Pair of blue and white delftware, at auction June 29th, estimate $300-600.

Set of five delftware porcelain vases, circa 1900, at auction June 29th, estimate $400-800.

But blue and white can be found in other places too, at every price point.

Classic Spode platters, up for bidding in North Carolina on July 4th, estimate $150-250.
Early 20th c blue and white gourd vase, up for bidding on July 30th, estimate $150-250.

Japanese 19th century porcelain charger, at auction July 17th, estimate $200-400.
Chinese blue and white fish vase, at auction July 17th, estimate $100-200.
 Once you start collecting, it will be hard to stop. How will you display your blue and white?
A dining room by Bunny Williams, courtesy of Point of View: Three Decades of Decorating Elegant and Comfortable Houses.
photo: Grey Crawford
Rela and Ron Gleason's kitchen, courtesy of Elle Decor.
photo: John Valiant An Allison Caccoma dining room, courtesy of House Beautiful.
photo: Francesco Lagnese
Markham Roberts, courtesy of House Beautiful.
Markham Roberts
I close with a few more possibilities. Happy hunting and enjoy your blue and white beauties!
Staffordshire plate, at auction July 16th, estimate $40-50.
Vase depicting plum blossoms, at auction July 17th, estimate $200-300.

Wednesday, June 22, 2011

Crazy for...Red, White and Blue

The real deal: a thirteen star American flag,
up for bidding on June 23rd, estimate $4,000-6,000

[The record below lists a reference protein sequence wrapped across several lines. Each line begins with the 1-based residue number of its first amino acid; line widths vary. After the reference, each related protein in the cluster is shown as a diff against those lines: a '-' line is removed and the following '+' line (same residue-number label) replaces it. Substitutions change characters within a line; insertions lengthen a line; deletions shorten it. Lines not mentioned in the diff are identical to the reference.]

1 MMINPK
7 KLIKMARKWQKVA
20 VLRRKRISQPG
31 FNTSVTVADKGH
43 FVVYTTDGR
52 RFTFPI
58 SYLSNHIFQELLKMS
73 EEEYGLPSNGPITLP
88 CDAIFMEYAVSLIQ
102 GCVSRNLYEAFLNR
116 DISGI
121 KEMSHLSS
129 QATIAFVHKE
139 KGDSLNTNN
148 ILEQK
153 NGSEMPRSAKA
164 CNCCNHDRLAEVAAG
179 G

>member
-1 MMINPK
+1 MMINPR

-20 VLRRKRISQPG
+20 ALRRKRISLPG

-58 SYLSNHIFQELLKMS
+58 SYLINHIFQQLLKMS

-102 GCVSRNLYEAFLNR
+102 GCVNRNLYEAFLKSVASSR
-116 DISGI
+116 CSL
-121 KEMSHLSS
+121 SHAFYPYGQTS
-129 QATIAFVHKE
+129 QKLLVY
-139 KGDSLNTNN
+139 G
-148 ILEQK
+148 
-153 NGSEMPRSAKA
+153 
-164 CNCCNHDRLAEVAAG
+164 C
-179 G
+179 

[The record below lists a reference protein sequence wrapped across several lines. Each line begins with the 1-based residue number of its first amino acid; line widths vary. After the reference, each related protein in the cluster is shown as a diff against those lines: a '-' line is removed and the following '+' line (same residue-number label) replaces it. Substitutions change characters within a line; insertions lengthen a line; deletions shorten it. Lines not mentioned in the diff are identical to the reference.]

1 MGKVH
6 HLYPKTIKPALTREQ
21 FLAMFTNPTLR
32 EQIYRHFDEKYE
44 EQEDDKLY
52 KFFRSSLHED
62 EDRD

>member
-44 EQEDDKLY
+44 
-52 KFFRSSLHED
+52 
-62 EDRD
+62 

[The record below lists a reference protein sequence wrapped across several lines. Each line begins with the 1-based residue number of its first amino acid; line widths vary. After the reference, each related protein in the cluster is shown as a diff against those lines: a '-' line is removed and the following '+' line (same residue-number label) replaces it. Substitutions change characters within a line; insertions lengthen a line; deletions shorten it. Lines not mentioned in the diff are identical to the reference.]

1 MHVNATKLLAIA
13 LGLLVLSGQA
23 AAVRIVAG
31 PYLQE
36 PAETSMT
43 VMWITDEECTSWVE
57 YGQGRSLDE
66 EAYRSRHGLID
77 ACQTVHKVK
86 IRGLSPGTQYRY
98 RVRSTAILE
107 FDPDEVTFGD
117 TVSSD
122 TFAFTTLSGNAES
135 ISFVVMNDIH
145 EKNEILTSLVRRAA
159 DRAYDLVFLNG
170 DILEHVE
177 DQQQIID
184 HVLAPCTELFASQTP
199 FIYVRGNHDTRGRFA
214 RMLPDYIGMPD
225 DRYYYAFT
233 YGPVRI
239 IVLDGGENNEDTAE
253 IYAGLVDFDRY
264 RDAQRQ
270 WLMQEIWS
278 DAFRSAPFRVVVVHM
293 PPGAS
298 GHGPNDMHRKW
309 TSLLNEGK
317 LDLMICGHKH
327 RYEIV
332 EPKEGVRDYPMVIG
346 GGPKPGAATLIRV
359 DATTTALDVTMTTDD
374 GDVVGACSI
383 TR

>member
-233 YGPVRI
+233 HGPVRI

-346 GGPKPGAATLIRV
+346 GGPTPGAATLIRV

It's that time of year again: that time of picnics and patriotism, of frankfurters and fireworks. And despite all the wankers and Weiners that seem to dominate the Capitol dome, it's hard not to get a bit caught up in the nationalistic fervor.

Cowan's Auction in Cincinnati certainly fans the flames. This respected auction house has an upcoming American History Sale, featuring items from the Civil War.
The center plate of this patriotic shield is removable. At auction June 23rd,
estimate $1,000-$1,500. 
Of all the many flag items in this sale, my favorite piece has to be this patriotic wooden shield, circa 1909. It is an impressive size (18x 23.5), with a great design, but my favorite part is that the central photo is interchangeable! You get eight prints of notable American figures, including Washington, Jefferson and Paul Revere. (And why not add your own designs for birthdays and special events--who wouldn't like a moment in the spotlight?)  At Cowan's on June 23rd, estimate $1,000-1,500.